Last August, I pointed you toward a book by Hugh Halter and Matt Smay entitled, The Tangible Kingdom. It is a book that expresses the concepts of missional and incarnational ministry that I believe reflect the heart of God. Over the course of the past year, our staff has read it and we have used their Tangible Kingdom Primer with our student leaders and in some of our Cords (our missional communities on campus).
Last week, I finished their sequel to The Tangible Kingdom. It is called AND: The Gathered and Scattered Church. In the book, they discuss the balance of a Biblical church (or campus ministry) – where people are both scattered through incarnational communities and gathered through structures that hold them together and provide encouragement and vision. It is, again, a book I would highly recommend to church leaders and church planters.
Here are some highlights. Hopefully some of them will provide you with food for thought.
"In Genesis 12:2-3, ... the people of God are being sent to live in a pagan land. Why? So they may bring the blessing of God wherever they go." p. 34
“Missional isn't a form of church. It's a label we give to the qualitative or descriptive aspect of how a church actually lives. It's about how much like Jesus those people become and how much they influence, woo, and transform the culture in which they are placed. In other words, how 'missional' you are is largely determined by the extent to which your people model the life, activities, and words of Jesus." p. 52
"Being missional is about our sentness - it represents the directional impulse of every church and every Christian in the world. Being incarnational is not so much about our direction; it's more about how we go, what we do as we go, and how we are postured in the culture God calls us to engage. Incarnation is the personality of our proclamation." p. 56
"The principle is indisputable: the great things of God cost us our life. The more missional you want to be, the more incarnational you're willing to be, the more you release your people out into the world, the more you desire to equip and empower young leaders, the more effective and faithful you want your church to be ... the more you'll have to die to yourself." p. 80
"Sadly, many people really are content to live as consumers, and they are just looking for a place to hold their beliefs together and to provide a sense of belonging relationally. In other words, all they want are some sermons and some friends.... We have to realize they aren't looking for transformation, either for themselves or for the world." p. 106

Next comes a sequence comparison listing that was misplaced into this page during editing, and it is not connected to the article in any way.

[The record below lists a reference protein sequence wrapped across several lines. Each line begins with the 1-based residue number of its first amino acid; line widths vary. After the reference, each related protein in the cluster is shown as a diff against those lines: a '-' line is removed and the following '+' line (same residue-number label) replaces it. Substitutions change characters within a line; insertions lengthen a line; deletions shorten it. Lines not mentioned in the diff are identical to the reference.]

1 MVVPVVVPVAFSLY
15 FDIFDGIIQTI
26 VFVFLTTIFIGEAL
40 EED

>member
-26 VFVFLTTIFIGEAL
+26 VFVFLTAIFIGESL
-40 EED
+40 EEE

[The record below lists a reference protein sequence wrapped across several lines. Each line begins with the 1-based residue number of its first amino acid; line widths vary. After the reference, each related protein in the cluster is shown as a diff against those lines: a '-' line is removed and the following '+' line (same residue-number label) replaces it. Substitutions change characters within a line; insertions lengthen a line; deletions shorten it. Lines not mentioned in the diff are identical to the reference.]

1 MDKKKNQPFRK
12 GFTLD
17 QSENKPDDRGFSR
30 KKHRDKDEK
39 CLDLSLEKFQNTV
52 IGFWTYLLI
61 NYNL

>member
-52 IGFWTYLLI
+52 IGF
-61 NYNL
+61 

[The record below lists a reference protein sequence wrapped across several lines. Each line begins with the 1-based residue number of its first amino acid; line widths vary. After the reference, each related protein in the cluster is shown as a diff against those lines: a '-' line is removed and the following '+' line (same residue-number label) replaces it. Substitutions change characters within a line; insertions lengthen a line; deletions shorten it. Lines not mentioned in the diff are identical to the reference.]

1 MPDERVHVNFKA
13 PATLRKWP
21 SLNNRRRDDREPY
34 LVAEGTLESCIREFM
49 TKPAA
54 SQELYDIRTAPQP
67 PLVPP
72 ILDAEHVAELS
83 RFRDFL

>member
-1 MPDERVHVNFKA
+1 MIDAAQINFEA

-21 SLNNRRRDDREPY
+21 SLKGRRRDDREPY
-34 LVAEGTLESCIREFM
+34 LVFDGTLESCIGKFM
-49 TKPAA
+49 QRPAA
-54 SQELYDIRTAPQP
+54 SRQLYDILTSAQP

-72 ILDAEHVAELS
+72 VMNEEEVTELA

"If you're worried about how to keep halfhearted, recreational Christians from leaving your church, I fear you've lost the big story." p. 108
"What brings meaning to your gathering is how well you scatter. Jesus gave us the key to helping people find meaning when he said, 'Whoever wants to save their life will lose it.' (Mark 8:35 TNIV). Corporately, it's the same. If we want people to find meaning in our church gatherings, we must help them to gather for the purposes and people outside the gathering." p. 174
"God's highest goal for our children isn't to keep them busy and safe. Our roles as stewards over the spiritual life and legacy of our kids is to model a holistic life of apprenticeship under Jesus - to invite them and include them in as much as you can and to trust that God will grow them, protect them, and use them to change the world." p. 182-183
"Sermons have been an important part of our spiritual formation and will continue to fill that role, but we must also face the fact that even though we preach well, our focus on preaching as the main thing has not produced the level of discipleship we had hoped it would. Even more, our priority for pulpit-centered Christianity may actually be one of the most consumer-oriented aspects of evangelicalism today. Just as we must reimagine the church gathering, we must also have the courage to reimagine how we teach our people the Scriptures." p. 183-184
What think ye?